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CNN in fierce competition for lucrative, emerging Middle Eastern Markets

CNN fends off its competitors in foreign markets

Zach Coleman Staff Writer

CNN is no longer the only channel on the dial for all-news television. Globally, its dominant position is being contested by BBC World and a host of regional and national networks, such as MSNBC.

To keep the eyes of the world on CNN, the Atlanta-based news group is rolling out new programs for global audiences and narrowing its focus on individual regions. It now has its first 24-hour channel in another language and is broadcasting in a third language on a trial basis.

"Audiences around the world now have significant choice," said Chris Cramer, managing editor and newly promoted executive vice president of CNN International. "We've got a fantastic amount of competition, particularly in Europe, but we're a market leader. They're all trying to get their hands on our revenues because almost none are making money."

The CNN News Group, now owned by Time Warner Co., had an operating profit of $250 million on revenues of $800 million last year. Its profitable CNN International channel reaches 107 million homes in 207 countries as well as 7 million U.S. homes.

BBC World, which is 10 years younger, reaches 50 million homes in 174 countries. Strangely, it isn't yet available in Britain, but plans call for entering the United States in 1998. BBC World expects to turn a profit in two to three years.

Before Cramer joined CNN International from the BBC last year, 60 percent of CNN International's programming came from the flagship CNN domestic channel. Today, 80 percent of CNN International's programming is self-produced.

New programs include "Insight," a half-hour, single-subject current affairs program, and "Q&A With Riz Khan," a half-hour call-in show.

Targeting audiences

In June, CNN International separated its broadcast into four regional signals, or feeds -- Asia-Pacific, Latin America, Europe and the United States. Each region is developing its own programming and aligning its schedule to local time zones.

The first new programs are "Asian Edition," a 15-minute prime-time review of top regional stories, and "Asia This Day," an exclusive, half-hour morning roundup of leading regional and world stories.

The first of two hours of new European programs will start next month. Latin America will have new programs by February. This fall, Europe and Africa will see their own versions of "Inside Asia," a weekly, half-hour news magazine show.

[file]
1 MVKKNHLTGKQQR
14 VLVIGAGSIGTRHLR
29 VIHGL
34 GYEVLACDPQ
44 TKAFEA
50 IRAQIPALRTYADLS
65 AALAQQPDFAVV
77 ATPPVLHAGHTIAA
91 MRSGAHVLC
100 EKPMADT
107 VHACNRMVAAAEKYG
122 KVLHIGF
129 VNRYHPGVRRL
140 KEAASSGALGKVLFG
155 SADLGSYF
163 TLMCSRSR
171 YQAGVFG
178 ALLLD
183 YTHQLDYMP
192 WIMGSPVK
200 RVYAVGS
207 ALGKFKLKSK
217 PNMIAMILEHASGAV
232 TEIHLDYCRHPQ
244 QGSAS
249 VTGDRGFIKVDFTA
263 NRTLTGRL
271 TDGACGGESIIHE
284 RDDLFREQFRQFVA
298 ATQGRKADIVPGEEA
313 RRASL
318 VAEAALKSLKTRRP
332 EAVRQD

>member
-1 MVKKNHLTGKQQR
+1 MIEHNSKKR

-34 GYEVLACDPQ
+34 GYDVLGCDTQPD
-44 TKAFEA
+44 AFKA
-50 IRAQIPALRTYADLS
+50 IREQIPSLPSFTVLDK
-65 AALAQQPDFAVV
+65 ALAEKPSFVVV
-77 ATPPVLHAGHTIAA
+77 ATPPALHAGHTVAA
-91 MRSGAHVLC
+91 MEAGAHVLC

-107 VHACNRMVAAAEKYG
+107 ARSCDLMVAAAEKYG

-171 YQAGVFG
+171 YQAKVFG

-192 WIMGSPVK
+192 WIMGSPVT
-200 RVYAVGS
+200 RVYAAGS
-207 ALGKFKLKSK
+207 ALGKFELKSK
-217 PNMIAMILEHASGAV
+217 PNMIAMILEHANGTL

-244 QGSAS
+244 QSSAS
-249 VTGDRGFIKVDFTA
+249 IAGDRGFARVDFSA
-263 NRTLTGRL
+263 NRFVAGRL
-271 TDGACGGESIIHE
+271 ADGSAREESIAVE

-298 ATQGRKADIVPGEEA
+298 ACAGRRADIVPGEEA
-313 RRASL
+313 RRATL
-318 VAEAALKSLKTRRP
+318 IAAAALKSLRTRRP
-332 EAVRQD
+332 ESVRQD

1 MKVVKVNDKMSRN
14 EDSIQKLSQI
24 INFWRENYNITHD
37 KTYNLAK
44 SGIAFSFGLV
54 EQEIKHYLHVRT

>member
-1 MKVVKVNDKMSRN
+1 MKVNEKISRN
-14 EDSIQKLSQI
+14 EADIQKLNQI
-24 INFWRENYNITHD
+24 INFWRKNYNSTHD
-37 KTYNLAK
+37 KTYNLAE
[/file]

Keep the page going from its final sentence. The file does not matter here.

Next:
By next summer, Asia, Europe and Latin America each will have two to five hours of exclusive programs, Cramer said. "The logic of regionalization is you get closer to the audience."

CNN International next month will yield four of its 10 hours a day to its financial-news sibling, CNNfn, on their shared U.S. feed; last month it gained its first hour of time on the main CNN signal.

`It's not cheap'

CNN International will spend at least $3 million on regionalization each year for the next five years. The network is building new regional control centers within its Atlanta headquarters and improving its production centers in London and Hong Kong. About 36 jobs have been created.

"It's not cheap," said Cramer. "It's a pretty ringing endorsement from Turner [Broadcasting System Inc.] and Time Warner."

CNN went full-time bilingual in March with the launch of CNN en Espa–ol. The Spanish-language network now reaches 5 million homes in every Latin American country and 314,000 homes in the United States. It expects to be in 9 million homes by year end. Rival CBS TeleNoticias is in about 9 million homes in Latin America and Spain. About two-thirds of CNN en Espa–ol's news is gathered exclusively for that network, said News Director Chris Crommett.

CNN took a first step into another language in June with CNN Deutschland, a 15-minute, prime-time roundup of top national and regional stories, which started showing on CNN International in one German state.

CNN and Time Warner own just under 50 percent of channel ntv, a 24-hour news network in Germany.

Tom Johnson, CEO of the CNN News Group, said this spring that ntv has lost money for more than five years but could turn a profit next year. He said more channels like CNN en Espa–ol may be on the way, mentioning Hindi, Japanese, Arabic, Russian and Chinese as possible new languages.

CNN pulled out of a Russian joint venture before it launched and talked inconclusively about a venture with three members of the Saudi royal family, he said.

The BBC's experiences in China and the Arab world gave Johnson pause. The BBC's Saudi partner pulled the plug on their joint-venture Arabic channel last year after it aired a critical documentary and stories on a dissident. The BBC lost distribution in China in 1994 after similarly angering its rulers.

Source:Atlanta Business Chronical: CNN fends off its competitors in foreign markets

This page was produced by Joseph E. Katz
Middle Eastern Political and Religious History Analyst 
Brooklyn, New York 
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